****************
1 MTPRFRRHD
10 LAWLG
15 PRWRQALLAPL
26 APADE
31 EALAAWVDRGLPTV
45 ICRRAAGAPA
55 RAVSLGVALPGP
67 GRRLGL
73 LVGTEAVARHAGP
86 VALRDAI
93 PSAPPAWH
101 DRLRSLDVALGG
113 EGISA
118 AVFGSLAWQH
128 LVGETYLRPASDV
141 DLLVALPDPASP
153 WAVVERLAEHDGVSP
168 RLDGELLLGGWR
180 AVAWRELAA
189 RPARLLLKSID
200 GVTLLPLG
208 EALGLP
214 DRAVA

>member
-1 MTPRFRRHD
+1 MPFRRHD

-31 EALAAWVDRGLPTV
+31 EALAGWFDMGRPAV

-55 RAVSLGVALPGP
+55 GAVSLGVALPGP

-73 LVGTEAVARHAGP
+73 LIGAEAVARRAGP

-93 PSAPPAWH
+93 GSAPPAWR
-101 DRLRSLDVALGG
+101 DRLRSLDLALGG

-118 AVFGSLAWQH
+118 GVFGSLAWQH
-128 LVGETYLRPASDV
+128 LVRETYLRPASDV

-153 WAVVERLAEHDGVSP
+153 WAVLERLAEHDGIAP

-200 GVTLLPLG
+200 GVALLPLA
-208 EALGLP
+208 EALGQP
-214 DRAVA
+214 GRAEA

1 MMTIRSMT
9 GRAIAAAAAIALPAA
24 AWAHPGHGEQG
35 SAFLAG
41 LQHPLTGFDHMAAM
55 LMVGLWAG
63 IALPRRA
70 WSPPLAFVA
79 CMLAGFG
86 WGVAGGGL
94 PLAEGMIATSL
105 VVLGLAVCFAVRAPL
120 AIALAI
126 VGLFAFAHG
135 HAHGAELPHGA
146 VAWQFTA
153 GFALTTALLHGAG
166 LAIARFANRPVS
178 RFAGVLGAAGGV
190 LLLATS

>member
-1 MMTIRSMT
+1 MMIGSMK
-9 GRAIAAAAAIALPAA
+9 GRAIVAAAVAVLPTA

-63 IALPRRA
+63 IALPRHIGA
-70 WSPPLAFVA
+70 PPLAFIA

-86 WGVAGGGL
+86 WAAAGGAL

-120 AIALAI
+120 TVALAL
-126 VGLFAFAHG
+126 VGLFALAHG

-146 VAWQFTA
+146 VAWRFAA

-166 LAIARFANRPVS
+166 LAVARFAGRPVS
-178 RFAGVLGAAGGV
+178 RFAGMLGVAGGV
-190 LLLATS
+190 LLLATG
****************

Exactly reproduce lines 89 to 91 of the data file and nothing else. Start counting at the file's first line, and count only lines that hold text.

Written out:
+178 RFAGMLGVAGGV
-190 LLLATS
+190 LLLATG